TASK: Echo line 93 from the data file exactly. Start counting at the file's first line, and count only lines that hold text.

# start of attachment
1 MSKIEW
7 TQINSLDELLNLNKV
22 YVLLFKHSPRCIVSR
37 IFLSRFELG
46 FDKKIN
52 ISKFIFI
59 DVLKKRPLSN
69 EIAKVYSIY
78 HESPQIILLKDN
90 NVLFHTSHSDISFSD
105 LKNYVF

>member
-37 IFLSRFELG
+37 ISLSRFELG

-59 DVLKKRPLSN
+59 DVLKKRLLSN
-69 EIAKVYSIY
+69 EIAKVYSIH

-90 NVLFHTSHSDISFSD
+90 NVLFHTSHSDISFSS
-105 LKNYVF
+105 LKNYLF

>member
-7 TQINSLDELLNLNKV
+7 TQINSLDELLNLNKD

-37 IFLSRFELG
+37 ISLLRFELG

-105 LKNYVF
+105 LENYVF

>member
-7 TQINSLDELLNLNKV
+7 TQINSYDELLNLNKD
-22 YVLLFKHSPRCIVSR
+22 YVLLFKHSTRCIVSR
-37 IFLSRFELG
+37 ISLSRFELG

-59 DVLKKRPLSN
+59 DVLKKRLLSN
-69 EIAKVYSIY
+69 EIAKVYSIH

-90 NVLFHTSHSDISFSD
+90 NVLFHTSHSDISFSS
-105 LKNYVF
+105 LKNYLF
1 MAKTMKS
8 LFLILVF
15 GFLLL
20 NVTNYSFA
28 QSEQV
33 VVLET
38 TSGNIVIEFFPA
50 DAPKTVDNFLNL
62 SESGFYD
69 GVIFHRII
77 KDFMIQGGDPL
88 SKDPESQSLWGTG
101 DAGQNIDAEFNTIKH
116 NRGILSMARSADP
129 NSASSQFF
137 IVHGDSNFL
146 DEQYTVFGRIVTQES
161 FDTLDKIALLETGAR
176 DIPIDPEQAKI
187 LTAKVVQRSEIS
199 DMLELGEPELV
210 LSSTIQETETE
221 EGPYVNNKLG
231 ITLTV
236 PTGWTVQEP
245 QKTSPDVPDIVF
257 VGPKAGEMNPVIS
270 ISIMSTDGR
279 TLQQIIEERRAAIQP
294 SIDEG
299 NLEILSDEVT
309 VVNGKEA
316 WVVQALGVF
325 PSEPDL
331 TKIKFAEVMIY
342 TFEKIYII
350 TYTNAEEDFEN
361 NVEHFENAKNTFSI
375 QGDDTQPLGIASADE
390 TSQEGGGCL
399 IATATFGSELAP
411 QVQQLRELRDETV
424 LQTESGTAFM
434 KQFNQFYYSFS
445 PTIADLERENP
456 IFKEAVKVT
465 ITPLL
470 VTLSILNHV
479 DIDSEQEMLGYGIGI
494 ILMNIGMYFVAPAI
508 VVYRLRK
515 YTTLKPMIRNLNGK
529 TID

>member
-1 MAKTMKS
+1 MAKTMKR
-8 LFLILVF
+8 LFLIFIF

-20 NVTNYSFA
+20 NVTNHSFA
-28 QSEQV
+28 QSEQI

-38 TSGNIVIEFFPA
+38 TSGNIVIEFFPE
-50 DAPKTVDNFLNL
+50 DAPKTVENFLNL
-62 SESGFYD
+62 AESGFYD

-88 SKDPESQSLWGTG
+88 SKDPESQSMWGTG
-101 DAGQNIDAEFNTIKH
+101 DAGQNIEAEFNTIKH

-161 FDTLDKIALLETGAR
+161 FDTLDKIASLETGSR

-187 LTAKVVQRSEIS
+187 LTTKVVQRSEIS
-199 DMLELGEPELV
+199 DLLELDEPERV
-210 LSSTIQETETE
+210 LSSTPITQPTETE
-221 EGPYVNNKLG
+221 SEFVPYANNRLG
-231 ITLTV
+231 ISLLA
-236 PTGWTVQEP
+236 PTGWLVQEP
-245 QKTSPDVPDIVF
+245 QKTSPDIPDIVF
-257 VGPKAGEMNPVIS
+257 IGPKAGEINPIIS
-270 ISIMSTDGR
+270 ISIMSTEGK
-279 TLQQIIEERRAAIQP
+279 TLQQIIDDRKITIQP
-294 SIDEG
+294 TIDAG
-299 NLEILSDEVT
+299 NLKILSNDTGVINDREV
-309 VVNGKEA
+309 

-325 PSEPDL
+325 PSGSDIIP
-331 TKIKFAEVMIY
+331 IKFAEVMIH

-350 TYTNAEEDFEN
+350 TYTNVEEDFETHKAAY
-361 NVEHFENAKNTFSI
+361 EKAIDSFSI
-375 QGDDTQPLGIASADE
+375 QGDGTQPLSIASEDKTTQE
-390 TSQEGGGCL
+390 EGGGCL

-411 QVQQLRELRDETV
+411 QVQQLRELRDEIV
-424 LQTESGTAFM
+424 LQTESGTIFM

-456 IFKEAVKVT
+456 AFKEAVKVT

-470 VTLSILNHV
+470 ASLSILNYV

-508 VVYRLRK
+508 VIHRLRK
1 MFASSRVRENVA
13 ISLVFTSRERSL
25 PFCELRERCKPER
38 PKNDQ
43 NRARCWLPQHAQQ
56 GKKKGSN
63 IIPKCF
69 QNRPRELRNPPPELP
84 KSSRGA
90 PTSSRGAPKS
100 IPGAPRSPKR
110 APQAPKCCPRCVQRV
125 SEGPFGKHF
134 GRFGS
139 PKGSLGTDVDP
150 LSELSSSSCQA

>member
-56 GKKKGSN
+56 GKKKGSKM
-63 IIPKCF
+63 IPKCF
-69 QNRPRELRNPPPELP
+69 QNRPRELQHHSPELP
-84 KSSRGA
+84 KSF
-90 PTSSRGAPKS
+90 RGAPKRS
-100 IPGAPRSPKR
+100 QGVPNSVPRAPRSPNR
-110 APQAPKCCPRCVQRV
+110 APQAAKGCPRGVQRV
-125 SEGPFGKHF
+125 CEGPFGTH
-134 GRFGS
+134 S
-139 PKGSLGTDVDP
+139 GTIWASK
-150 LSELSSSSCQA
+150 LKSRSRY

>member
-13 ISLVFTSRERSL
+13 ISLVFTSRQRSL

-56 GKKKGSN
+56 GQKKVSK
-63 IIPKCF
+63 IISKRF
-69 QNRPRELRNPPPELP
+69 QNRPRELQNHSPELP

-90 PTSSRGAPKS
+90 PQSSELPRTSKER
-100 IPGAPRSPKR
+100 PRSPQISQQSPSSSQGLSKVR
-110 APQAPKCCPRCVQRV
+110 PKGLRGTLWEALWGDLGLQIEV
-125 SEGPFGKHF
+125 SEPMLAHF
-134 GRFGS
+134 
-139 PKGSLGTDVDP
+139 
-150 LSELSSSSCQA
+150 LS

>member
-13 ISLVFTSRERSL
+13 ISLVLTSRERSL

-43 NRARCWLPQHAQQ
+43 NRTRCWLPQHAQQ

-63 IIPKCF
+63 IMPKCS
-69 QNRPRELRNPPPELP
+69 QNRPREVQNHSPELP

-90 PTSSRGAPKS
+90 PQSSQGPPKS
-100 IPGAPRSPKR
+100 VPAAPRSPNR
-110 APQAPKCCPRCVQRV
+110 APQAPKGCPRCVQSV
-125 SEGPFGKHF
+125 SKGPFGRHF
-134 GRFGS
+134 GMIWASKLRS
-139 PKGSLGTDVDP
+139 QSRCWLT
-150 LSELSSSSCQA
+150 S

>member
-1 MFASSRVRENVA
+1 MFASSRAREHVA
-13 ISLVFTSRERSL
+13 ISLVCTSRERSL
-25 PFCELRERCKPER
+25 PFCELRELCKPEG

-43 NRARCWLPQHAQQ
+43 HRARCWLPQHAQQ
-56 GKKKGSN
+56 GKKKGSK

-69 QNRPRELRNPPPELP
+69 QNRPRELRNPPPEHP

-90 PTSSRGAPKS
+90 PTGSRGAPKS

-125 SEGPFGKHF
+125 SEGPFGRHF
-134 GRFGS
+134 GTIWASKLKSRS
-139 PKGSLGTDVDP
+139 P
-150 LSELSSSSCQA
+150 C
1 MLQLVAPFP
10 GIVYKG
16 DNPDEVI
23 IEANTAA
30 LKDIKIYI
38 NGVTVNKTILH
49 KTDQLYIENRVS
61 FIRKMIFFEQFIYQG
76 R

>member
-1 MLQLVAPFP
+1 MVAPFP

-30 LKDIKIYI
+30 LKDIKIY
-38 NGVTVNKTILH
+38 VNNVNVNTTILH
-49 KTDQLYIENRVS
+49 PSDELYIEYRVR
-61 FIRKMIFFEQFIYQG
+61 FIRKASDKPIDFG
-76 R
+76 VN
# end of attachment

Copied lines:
479 DIDSEQEMLGYGIGI